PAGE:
10 Tips to Help You Get Back Into Dating After Leaving a Relationship Filled With Domestic Violence

Those who have been in an abusive relationship breathe a sigh of relief when they are out of it. The last thing on your mind is getting back out there to date again, because you are still reeling from the roller coaster relationship ride that you escaped. You may not want to entertain the possibility of dating again and find yourself making statements such as “I am working on myself right now,” or “the last thing on my mind is getting into a new relationship” or “all men/women are no good.” Here are 10 tips to help you get back into the dating game after getting out of an abusive relationship.

1. Acknowledge that you need to continue to work on your healing, but that does not mean you need to do it alone. Many people use the excuse “I need to work on me right now” after breaking up with an abusive partner. While it may be true that you need to work on things that arose as a product of being in an abusive relationship, that is not an excuse to be alone. In fact, it is better to come out of isolation, and surround yourself with friends and love ones after making your exit from your destructive ex-lover. This reduces the chance that you will go back into that relationship due to feelings of loneliness, or believing that you don’t know how to move on and live life without your ex. Your healing should be an ongoing and evolutional process but should not condemn you from starting to date new people.

2. Therapy. Therapy after a breakup with an abusive ex-partner should be mandatory. Not only does it help you with processing the trauma of the abuse and the behaviors which contributed to staying in the relationship; but it also provides you with support so that you are able to move on. Moving on beyond the aftermath of a relationship is difficult, and you may find that you don’t trust yourself to make the right decisions when beginning to date again. Thus, the objective guidance of a therapist can help you with reassurance, rebuilding self-confidence, and alert you to red flags to look for in new and budding relationships.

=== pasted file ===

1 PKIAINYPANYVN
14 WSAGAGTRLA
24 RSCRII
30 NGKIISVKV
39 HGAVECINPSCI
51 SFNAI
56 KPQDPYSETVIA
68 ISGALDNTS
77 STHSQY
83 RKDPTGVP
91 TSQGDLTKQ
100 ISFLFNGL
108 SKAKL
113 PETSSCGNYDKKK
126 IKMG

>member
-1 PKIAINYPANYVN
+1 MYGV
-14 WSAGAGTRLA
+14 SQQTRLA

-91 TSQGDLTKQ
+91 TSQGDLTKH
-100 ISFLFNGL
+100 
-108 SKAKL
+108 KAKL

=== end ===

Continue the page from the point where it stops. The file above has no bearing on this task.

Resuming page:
3. Make a list of the ideal qualities you want in a partner. It’s always good to reflect on your previous relationships with partners and review things that worked for you in the relationship versus things that didn’t. Thus, you should make a list (and review it with your therapist), of qualities that you will need in an ideal partner versus absolute deal breakers. The idea behind this is having a list in black and white to refer to, in which you clearly list out what your needs are in an ideal partner. Therefore, if the next person you decide to meet doesn’t match up with your list, then you need to move on. Running this list by your therapist will also help you in reviewing these qualities to ensure that they are healthy and realistic characteristics for you.

4. Screen the person you are interested in dating. Whether you are dating online, or you just exchanged numbers with the person in the supermarket, remember to always date safely. What that means is: a) go with your gut feeling about this person. Does this person feel safe and friendly, or did you get the feeling that something was off? If something does feel off or odd, make a beeline for the exit and don’t second guess yourself. b) Check out the person you are considering dating as much as possible. We live in a world where most people can be found on Google, Facebook, and other social media handles. See what you can find out about this person prior to dating them.

5.Take the new date to meet loved ones immediately. Family members and friends know you and love you, are they are going to be looking out for you. Who better to screen your dates than your defense team? They will ask pertinent questions about how your date’s background and future intentions, as well as keep an eye out for things that don’t add up. Remember they love you so they will always have your best interest at heart.

6. Double date. Remember way back when double-dating was the thing? It was fun because it was a group of friends, and it was also safer. If things didn’t work out with the person you were dating, then you could always leave with your friends who were also looking out for you. It was also a way to get quick on the spot feedback from people that you trusted about the person that you were out with. There is strength in numbers.